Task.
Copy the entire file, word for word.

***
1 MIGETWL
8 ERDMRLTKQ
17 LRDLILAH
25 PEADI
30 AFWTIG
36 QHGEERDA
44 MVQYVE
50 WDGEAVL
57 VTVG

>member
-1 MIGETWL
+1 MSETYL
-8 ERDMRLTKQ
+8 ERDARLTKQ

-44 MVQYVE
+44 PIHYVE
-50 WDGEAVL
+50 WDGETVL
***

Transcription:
1 MIGETWL
8 ERDMRLTKQ
17 LRDLILAH
25 PEADI
30 AFWTIG
36 QHGEERDA
44 MVQYVE
50 WDGEAVL
57 VTVG

>member
-1 MIGETWL
+1 MSETYL
-8 ERDMRLTKQ
+8 ERDARLTKQ

-44 MVQYVE
+44 PIHYVE
-50 WDGEAVL
+50 WDGETVL